From today's Washington Post:
"Chinese Uighurs who have been imprisoned for the past month at a new state-of-the-art detention camp at Guantanamo Bay, Cuba, are being held around the clock in near-total isolation, a circumstance their lawyers say is rapidly degrading their mental health, according to an affidavit filed in federal court yesterday. (...)
The Uighurs' (pronounced weegurs) detention by the U.S. military, after being sold for bounty by Pakistanis in early 2002, has long attracted controversy. The men had just arrived from Afghanistan, where, they said, they had received limited military training because they opposed Chinese government control of their native region. But they said they never were allied with the Taliban or opposed to the United States, and had fled to Pakistan only to escape the U.S. bombing campaign.
By 2005, U.S. military review panels determined that five of the 18 captured Uighurs were "no longer enemy combatants," but they continued to be held at the Guantanamo Bay prison until their release last year. The panels did not reach that conclusion about the other 13, though all had given similar accounts of their activities during the reviews, according to declassified transcripts of the sessions. (...)
Lawyers for the remaining 13 Uighurs say the men were moved in December to Guantanamo Bay's Camp 6, a high-security facility at the base completed last August at a cost of $37.9 million. The lawyers say the government provided no explanation for the move, which came shortly after they filed a court petition in Washington seeking the expedited review.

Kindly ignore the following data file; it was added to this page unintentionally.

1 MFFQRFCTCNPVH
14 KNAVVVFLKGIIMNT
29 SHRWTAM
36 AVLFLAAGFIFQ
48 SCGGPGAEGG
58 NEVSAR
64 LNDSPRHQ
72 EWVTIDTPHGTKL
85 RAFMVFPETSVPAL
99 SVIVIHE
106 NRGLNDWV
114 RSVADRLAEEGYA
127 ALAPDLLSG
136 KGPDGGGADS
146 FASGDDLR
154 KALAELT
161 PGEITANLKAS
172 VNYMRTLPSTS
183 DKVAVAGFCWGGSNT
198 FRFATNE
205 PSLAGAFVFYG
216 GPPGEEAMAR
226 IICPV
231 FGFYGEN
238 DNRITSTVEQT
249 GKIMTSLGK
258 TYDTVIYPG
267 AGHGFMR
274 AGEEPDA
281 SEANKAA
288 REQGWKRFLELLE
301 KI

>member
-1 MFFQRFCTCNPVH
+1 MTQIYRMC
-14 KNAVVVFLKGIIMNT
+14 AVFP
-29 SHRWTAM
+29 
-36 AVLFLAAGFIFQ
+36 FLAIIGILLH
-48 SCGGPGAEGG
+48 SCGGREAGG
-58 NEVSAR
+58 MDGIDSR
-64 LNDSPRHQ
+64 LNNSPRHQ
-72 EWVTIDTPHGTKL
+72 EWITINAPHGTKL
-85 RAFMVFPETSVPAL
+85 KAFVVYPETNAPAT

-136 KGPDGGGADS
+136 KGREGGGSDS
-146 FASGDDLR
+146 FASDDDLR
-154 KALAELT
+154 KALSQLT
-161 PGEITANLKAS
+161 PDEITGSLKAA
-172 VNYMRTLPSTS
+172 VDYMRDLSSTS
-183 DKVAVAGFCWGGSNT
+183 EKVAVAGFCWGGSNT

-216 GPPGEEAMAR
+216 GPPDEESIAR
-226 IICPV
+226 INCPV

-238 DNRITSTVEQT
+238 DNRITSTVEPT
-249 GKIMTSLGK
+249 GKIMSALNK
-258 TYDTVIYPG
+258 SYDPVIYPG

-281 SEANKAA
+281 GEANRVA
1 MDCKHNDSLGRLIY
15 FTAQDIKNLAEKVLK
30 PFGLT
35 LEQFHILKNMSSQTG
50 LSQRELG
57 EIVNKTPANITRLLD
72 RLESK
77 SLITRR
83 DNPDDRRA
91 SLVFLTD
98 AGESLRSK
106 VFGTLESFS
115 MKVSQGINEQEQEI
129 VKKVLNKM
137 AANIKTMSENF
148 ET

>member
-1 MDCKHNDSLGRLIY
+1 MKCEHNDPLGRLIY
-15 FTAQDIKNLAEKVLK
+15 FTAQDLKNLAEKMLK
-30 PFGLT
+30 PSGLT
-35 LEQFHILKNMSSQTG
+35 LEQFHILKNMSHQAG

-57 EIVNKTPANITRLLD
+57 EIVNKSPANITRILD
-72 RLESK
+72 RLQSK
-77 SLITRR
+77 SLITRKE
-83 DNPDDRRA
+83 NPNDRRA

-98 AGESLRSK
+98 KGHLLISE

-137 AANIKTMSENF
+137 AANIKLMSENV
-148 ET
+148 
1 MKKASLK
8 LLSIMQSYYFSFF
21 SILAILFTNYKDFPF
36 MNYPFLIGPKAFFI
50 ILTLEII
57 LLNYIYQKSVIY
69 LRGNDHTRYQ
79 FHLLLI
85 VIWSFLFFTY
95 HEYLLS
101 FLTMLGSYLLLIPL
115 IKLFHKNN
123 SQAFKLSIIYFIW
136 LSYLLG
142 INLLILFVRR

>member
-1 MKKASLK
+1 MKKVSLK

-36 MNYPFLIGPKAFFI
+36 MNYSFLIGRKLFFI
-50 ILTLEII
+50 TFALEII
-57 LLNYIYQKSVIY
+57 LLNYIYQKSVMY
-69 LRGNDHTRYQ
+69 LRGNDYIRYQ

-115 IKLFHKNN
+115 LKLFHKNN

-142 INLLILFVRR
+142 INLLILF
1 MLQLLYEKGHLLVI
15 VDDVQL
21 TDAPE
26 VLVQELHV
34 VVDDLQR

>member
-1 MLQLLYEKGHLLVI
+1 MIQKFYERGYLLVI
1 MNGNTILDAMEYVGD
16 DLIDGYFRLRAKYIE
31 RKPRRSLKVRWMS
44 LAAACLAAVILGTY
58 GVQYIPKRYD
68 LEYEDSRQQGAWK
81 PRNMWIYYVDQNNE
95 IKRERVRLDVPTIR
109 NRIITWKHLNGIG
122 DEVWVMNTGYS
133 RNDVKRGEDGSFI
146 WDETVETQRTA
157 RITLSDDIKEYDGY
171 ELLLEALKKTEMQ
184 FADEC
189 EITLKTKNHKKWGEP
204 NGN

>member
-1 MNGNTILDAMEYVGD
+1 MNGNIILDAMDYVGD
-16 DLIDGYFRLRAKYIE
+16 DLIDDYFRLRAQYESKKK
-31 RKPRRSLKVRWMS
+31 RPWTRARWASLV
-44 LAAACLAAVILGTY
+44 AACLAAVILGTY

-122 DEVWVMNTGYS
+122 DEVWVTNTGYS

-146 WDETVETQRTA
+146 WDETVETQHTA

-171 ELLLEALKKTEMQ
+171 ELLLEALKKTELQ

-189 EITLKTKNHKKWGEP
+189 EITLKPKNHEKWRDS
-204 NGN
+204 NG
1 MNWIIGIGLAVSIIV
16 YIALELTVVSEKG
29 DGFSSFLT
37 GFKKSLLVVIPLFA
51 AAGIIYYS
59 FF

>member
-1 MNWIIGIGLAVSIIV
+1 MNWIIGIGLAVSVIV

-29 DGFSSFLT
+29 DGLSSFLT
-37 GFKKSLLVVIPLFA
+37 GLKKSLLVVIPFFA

In Camp 6, the Uighurs are alone in metal cells throughout the day, are prohibited for the most part from conversing with others, and take all their meals through a metal slot in the door, lawyer P. Sabin Willett said in his affidavit, which was based on what he was told during his visit Jan. 15-18. They have little or no access to sunlight or fresh air, have had nothing new to read in their native language for the past several years, and are sometimes told to undertake solitary recreation at night, he said.
"They pass days of infinite tedium and loneliness," according to Willett's court filing. One Uighur's "neighbor is constantly hearing voices, shouting out, and being punished. All describe a feeling of despair . . . and abandonment by the world." Another Uighur, named Abdusumet, spoke of hearing voices himself and appeared extremely anxious during Willett's visit, tapping the floor uncontrollably, he said.
The account matches another offered by Brian Neff, a lawyer who in mid-December visited a Yemeni imprisoned in Camp 6. "Detainees in Camp 6 are not supposed to talk to others, they are punished for shouting, and if they talk during walks outside they will be punished," Neff said in an e-mail yesterday. "We are extremely concerned about the . . . conditions of Camp 6 -- in particular, the fact that the detainees there are being held in near-total isolation, cut off from the outside world and any meaningful contact.""